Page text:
Walton County's finance director, Milton Cronheim, speaks to the Board of Commissioners during a public hearing on the proposed tax rate Tuesd…
MONROE, Ga. — A reduction in expected spending for employee retirement means the Board of Commissioners can consider adopting the rollback tax rate without cutting services.
The board will have its final public hearing on the tax rate at 5 p.m. Tuesday, but it won’t be necessary if commissioners stick to the plan they discussed at a work session Tuesday afternoon.
Commissioners will vote to set the tax rate in their monthly meeting at 6 p.m. Tuesday in the Historic Walton County Courthouse in downtown Monroe. It will be the first in-person regular meeting for the Board of Commissioners since COVID-19 forced meetings to be held by teleconference.
The board learned shortly after noon Tuesday at a public hearing — the second of three that are required if there’s to be an effective tax increase — that the $1.4 million increase allotted for a retirement account was set early in the pandemic.
“The number is $300,000 more than last time,” Finance Director Milton Cronheim said. “It’s not $1.4 million more than last time.”
The county has three employee retirement plans: a defined benefit plan, a 401(a) plan and a 457(b) plan. In the defined benefit plan, 2% of the employee’s pay goes into a trust that’s invested to fund pensions. The 401(a) retirement also has a 2% mandatory draw from the employee, with another 2% after the employee’s first year.
“It’s called a defined benefit plan because there’s a defined multiplier based on years of service, age and wages, and that determines what your defined amount will be when you retire,” Cronheim said.
He said actuaries don’t provide the amount of county money required for the plan until September of each year — after the budget is passed. So, it calls for a best guess by the finance department, something that became much more difficult in a time of economic uncertainty.
“Back in February, when we were putting numbers director, a previous finance director anticipated the stock market going down more than it did,” Cronheim said. “It’s come back a little; I think you all would agree with that.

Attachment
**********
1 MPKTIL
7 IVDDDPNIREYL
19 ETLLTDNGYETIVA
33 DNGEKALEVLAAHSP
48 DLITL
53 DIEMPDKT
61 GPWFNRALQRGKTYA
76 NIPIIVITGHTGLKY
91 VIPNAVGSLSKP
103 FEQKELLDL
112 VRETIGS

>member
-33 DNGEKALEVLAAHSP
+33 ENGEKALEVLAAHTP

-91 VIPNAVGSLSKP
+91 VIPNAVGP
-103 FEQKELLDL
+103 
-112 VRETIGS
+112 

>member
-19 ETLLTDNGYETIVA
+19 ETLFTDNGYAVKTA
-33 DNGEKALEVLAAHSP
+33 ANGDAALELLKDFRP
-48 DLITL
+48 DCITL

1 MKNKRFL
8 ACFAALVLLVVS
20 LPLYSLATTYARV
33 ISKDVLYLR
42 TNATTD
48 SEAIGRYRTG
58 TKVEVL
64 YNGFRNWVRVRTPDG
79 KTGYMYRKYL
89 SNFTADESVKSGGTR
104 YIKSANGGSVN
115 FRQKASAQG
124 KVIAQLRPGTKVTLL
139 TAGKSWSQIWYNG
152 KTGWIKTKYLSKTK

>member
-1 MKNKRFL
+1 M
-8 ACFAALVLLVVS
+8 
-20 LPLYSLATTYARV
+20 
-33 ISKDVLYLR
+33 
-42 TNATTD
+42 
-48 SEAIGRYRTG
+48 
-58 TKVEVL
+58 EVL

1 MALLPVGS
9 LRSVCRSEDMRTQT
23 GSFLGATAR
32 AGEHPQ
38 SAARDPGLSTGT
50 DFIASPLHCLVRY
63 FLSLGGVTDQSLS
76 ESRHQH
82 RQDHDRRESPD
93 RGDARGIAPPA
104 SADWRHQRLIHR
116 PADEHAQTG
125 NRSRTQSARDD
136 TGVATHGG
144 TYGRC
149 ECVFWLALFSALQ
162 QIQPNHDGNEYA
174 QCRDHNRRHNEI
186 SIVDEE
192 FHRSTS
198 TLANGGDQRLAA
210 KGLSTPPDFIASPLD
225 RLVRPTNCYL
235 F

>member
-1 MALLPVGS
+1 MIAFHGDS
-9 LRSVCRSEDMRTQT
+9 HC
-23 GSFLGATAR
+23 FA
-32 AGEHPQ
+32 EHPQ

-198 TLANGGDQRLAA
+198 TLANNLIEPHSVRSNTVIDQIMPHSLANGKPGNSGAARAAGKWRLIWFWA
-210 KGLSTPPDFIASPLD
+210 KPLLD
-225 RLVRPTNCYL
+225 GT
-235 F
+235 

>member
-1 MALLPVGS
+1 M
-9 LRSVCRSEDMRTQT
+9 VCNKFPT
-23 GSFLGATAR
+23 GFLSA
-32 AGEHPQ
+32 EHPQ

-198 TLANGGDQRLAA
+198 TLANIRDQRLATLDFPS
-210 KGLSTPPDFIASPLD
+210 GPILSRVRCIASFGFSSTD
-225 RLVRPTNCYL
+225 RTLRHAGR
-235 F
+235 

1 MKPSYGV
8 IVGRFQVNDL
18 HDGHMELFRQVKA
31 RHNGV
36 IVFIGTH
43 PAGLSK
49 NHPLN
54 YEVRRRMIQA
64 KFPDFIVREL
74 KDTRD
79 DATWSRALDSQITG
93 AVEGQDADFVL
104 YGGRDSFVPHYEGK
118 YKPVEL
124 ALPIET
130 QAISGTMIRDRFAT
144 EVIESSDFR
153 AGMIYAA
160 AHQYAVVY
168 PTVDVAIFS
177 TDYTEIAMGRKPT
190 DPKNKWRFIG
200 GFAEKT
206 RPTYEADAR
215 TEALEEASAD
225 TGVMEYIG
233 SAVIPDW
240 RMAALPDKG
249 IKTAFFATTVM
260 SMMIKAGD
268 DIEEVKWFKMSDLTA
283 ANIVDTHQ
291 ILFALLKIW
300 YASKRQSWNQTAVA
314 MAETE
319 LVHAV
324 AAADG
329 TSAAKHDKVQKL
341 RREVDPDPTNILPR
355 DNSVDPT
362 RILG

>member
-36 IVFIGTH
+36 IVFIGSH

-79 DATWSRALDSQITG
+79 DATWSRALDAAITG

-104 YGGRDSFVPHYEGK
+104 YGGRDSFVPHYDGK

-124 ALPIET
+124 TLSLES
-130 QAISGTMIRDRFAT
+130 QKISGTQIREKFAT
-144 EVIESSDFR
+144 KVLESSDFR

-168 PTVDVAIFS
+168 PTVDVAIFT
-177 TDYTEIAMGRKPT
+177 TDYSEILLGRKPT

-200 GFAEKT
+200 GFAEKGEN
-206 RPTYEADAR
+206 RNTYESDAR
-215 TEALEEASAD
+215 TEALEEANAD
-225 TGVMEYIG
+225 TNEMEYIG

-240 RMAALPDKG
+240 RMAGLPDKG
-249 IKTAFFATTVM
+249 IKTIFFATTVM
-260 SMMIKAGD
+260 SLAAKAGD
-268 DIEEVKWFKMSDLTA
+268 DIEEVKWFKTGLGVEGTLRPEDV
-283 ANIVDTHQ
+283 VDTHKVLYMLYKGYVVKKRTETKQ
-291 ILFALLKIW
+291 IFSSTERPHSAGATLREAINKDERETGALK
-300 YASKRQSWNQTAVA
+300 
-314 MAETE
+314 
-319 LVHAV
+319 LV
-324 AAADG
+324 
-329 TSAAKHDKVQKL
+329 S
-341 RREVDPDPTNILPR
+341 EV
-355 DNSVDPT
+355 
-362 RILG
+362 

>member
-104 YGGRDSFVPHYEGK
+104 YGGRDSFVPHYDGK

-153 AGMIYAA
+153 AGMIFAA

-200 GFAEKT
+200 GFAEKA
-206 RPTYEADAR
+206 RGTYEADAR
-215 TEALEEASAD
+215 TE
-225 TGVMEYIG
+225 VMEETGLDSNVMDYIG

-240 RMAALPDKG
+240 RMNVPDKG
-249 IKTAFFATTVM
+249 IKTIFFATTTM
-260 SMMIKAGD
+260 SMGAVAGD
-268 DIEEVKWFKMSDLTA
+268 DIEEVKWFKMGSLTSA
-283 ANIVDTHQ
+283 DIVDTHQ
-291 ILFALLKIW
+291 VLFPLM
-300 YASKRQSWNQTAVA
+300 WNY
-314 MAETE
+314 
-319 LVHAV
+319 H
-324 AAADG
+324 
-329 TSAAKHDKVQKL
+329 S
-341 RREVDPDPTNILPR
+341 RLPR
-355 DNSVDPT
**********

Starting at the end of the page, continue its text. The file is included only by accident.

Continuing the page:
“That matters because in that trust, they invest that money for the county, for the employees to earn income and also put their money aside so when they retire, it will be there.”
That previous finance director, Linda Hanna, put in an additional $1.4 million for the defined benefit plan. County finance officials, after the July 27 public hearing on the budget, asked actuaries to study the numbers again given more recent performance of the stock market.
“They came through with the number,” Cronheim said. “The number is $300,000 more than last time. It’s not $1.4 million more than last time. The $1.4 million that was put in as a budgeted amount for FY (fiscal year) 2021, the amount is only going up 300-and-something thousand (dollars).”
Reducing the spending in that account will allow the board to consider a tax rate of 10.667 mills.
For a home with $150,000 of appraised value, the county government portion of the tax rate would be $640.02 a year. Had the county gone with the 10.905-mill rate it was considering, that bill would be $654.30.
The rollback rate is where the millage rate would have to be set to keep revenues flat from the previous year. Officials said the decrease in spending on retirement should even give the county a small cushion even with taking the rollback millage rate.
Commissioners accepted the rollback rate from 2010-15 as the county clawed its way out of the Great Recession. However, in recent years the board has been more likely to hold the rate steady. Increased property values meant even with a consistent rate, the county government brought in more money.
The county’s portion is only about a third of a property tax bill. The county portion would be $1,146 on a $150,000 house if the Walton County Board of Education passes — and the Board of Commissioners adopts on Aug. 11 — a rate of 19.1 mills.
Last year’s school rate was 20.9 mills, or $1,254 a year.
Roger Hale, a regular critic of the county government and Republican candidate for the District 1 board seat in 2018, said he thinks the county should be more conscientious of spending public dollars.
“Maybe it’s time you guys considered maybe living within your budget or maybe a little less and not do this tax increase,” he said. “I know you guys all come in here and think about the employees, but you need to think about the taxpayers of Walton County.”
Richard Swearengin, who said he’s lived in Walton County since 1993, told commissioners he was concerned about the idea of increasing government spending in tough economic times.
“My recommendation is, do this (rollback rate) this year and then reevaluate next year,” he said.